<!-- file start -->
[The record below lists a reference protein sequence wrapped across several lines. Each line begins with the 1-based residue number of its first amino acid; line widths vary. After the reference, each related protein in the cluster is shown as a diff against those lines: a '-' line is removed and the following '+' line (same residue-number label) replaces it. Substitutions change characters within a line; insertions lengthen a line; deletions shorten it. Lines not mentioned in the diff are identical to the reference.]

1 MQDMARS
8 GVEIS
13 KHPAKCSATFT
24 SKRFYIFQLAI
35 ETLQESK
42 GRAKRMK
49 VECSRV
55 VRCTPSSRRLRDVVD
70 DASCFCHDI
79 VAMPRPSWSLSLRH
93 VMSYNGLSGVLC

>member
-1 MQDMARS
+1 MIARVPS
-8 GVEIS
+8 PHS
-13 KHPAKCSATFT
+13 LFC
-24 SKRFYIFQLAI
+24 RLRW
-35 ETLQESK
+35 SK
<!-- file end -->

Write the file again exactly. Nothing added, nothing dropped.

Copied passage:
[The record below lists a reference protein sequence wrapped across several lines. Each line begins with the 1-based residue number of its first amino acid; line widths vary. After the reference, each related protein in the cluster is shown as a diff against those lines: a '-' line is removed and the following '+' line (same residue-number label) replaces it. Substitutions change characters within a line; insertions lengthen a line; deletions shorten it. Lines not mentioned in the diff are identical to the reference.]

1 MQDMARS
8 GVEIS
13 KHPAKCSATFT
24 SKRFYIFQLAI
35 ETLQESK
42 GRAKRMK
49 VECSRV
55 VRCTPSSRRLRDVVD
70 DASCFCHDI
79 VAMPRPSWSLSLRH
93 VMSYNGLSGVLC

>member
-1 MQDMARS
+1 MIARVPS
-8 GVEIS
+8 PHS
-13 KHPAKCSATFT
+13 LFC
-24 SKRFYIFQLAI
+24 RLRW
-35 ETLQESK
+35 SK